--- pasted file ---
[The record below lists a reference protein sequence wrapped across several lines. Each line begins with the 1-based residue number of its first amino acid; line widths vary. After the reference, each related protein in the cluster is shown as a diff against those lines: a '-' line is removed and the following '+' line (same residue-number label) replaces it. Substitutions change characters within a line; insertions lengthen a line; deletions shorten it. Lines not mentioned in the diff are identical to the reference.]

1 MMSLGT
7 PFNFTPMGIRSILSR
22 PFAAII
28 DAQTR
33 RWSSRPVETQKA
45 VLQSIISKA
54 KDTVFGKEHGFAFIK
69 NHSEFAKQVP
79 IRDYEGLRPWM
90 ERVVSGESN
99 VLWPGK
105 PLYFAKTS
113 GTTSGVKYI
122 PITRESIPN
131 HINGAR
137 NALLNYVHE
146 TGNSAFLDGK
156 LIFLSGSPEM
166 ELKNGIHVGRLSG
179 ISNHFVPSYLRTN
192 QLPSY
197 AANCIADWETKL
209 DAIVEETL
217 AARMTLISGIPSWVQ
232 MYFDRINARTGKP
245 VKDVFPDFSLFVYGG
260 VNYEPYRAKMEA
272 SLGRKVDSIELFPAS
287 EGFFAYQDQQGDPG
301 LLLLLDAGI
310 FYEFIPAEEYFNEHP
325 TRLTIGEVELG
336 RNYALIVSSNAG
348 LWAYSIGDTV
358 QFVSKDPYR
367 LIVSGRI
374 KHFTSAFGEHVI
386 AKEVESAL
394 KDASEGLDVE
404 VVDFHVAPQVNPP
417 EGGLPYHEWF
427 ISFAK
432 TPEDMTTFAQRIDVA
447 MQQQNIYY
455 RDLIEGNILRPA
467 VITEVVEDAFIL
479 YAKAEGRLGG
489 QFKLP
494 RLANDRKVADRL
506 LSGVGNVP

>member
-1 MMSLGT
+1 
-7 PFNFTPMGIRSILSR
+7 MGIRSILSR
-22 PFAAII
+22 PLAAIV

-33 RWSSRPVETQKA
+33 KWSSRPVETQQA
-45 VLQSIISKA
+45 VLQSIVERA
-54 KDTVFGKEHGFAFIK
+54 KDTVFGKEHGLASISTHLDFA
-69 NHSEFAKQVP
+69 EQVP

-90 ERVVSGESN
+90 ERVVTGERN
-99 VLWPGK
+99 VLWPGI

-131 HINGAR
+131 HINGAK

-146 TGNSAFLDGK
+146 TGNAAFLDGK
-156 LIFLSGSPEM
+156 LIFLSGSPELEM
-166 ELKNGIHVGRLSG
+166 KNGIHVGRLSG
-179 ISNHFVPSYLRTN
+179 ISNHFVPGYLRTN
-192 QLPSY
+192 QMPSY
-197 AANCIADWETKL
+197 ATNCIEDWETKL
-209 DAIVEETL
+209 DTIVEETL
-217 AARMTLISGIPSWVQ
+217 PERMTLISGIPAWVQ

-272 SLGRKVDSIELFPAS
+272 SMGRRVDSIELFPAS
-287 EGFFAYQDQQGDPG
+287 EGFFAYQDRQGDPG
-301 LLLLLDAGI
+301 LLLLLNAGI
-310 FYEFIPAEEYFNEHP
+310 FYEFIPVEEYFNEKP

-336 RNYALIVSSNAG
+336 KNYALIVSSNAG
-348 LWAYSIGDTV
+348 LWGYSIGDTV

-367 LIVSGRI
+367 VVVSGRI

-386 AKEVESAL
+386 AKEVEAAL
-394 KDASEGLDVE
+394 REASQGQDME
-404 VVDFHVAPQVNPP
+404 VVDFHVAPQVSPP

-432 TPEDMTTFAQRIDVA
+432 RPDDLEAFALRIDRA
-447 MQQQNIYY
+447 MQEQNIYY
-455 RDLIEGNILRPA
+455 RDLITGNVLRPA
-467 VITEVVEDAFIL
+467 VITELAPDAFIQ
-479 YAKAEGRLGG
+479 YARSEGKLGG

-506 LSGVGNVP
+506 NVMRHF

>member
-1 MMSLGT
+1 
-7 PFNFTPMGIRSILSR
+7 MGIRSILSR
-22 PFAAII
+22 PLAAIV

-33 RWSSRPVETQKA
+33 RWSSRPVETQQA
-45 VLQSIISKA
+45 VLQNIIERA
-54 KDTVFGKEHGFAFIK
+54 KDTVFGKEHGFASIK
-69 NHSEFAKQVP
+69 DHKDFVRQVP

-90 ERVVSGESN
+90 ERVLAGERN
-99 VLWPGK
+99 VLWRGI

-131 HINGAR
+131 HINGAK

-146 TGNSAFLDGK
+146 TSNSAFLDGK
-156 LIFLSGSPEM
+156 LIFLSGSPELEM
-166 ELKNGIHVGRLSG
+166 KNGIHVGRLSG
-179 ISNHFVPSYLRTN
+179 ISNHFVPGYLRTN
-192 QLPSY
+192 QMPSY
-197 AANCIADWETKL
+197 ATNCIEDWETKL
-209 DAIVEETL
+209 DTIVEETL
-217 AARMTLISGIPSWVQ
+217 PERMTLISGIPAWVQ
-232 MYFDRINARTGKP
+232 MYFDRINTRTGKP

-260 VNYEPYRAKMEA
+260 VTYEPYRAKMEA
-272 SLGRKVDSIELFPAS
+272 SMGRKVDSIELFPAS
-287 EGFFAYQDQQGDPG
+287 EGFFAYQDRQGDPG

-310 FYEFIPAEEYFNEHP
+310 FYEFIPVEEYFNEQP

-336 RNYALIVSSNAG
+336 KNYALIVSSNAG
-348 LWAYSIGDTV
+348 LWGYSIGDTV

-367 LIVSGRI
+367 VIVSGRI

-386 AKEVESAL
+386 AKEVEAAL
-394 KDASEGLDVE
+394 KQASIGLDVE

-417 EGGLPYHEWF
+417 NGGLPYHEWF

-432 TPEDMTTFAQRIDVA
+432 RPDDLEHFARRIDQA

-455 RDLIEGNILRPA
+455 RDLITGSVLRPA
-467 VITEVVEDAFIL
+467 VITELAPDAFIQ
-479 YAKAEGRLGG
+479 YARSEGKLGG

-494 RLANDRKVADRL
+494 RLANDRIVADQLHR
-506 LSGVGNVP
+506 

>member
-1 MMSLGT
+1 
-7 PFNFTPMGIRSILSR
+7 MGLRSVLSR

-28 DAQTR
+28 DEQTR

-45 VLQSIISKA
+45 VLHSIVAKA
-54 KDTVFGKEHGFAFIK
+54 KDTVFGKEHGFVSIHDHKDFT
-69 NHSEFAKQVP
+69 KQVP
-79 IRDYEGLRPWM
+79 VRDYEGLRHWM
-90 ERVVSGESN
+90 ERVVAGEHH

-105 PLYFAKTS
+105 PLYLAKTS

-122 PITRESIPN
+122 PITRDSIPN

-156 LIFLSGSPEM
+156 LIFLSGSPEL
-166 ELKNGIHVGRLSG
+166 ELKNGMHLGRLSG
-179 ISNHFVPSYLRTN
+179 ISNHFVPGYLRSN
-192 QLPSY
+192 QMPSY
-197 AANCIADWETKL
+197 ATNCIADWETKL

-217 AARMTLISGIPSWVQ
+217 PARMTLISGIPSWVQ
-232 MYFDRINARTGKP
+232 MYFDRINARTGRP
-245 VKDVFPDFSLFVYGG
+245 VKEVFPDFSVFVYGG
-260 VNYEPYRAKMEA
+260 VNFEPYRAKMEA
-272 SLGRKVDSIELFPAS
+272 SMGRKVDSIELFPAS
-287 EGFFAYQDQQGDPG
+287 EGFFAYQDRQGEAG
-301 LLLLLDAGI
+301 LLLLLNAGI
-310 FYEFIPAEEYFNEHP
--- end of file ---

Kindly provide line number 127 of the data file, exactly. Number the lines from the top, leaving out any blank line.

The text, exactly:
+22 PLAAIV